Monday, February 16, 2009

At long last is health care reform upon us?

Despite the fact that the stimulus does not do enough for Health care reform, some much needed reform is included. In particular the bill calls for changing health care records to electronic form by 2011, saving a great deal of money and time, as well as creating IT jobs.

The San Francisco Chronicle has a good account of what the stimulus includes with regard to health care reform.

The GOP and conservative pundits like Rush Limbaugh are appalled by the health care provisions in the stimulus. They claim that the democrats are using the stimulus to introduce federal government control of health care -- which they see as a great horror.

What these objectors are so worried about is the creation of a 15 person government committee that will oversee and evaluate data on what treatments are effective or not. The N. Y. Times has a piece explaining this committee, and it appears that the opponents of this committee are making much ado about nothing.

However, the state of Minnesota has passed a bill that will create a single-payer system in the state. I reported on this for Huliq News the other day.

Single-payer health care is greatly feared by many in the united states. They fear it will be inefficient and will give the federal government far too much power over our autonomy and health. But it has been forcefully defended by many, including Noble Prize winning economist Paul Krugman. And Single payer systems are hailed as quite successful in countries like France, England and Canada.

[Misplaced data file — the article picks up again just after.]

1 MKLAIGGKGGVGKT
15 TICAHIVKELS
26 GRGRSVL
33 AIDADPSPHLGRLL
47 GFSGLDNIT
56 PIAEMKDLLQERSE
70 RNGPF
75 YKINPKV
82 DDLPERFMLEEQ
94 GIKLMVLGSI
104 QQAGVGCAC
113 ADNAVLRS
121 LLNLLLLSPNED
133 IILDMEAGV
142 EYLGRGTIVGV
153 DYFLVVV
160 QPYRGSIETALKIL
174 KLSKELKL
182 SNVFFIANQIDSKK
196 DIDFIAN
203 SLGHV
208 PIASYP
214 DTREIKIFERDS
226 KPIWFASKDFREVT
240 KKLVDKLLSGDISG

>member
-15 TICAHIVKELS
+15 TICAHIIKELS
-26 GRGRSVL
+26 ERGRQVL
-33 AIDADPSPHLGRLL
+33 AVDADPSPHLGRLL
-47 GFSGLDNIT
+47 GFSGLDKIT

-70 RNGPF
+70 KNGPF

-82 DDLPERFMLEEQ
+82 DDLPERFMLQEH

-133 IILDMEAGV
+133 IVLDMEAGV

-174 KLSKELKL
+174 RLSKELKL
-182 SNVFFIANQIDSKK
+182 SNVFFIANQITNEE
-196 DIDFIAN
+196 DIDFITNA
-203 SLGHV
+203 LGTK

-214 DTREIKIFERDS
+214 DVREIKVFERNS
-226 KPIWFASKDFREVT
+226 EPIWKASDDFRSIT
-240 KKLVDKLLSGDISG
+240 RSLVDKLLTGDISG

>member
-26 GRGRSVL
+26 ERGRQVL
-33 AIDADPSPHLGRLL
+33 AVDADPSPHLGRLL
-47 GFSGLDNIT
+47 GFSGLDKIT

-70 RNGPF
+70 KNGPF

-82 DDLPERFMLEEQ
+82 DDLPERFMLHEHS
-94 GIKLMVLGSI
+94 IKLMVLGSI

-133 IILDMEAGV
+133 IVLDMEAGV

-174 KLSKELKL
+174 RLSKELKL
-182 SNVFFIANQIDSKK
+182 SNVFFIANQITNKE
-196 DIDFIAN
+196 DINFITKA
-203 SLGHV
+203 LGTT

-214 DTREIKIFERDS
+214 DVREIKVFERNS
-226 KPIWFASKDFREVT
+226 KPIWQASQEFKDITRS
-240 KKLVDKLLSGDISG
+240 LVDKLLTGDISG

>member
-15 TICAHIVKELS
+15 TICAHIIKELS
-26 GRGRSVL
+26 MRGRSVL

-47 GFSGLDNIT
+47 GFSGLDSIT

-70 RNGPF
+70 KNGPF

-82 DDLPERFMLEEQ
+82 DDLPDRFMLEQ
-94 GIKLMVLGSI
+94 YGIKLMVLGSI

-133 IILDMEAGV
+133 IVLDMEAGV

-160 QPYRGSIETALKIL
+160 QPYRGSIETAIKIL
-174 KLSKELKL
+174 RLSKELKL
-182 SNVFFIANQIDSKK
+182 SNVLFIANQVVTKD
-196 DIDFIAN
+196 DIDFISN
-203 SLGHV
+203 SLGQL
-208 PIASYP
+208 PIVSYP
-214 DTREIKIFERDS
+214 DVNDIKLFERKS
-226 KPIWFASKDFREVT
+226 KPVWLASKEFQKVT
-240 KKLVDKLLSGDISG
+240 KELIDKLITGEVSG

It may well be that health care reform is finally here. Let us hope that it is. Our system as it stands is broken. Health care is the leading cause of bankruptcy in our country, we spend 16% of our GDP on health care costs, and still 47 million Americans remain uninsured.

I hope that the provisions included in the stimulus and the bill in Minnesota are the beginning of much needed and long overdue real reform!

1 comment:

  1. I think we are definitely moving the right direction. I think reformers are starting to understand the mantra "Never waste a recession." This is the opportunity when people are going to be most open to changes in health care and in all parts of society.


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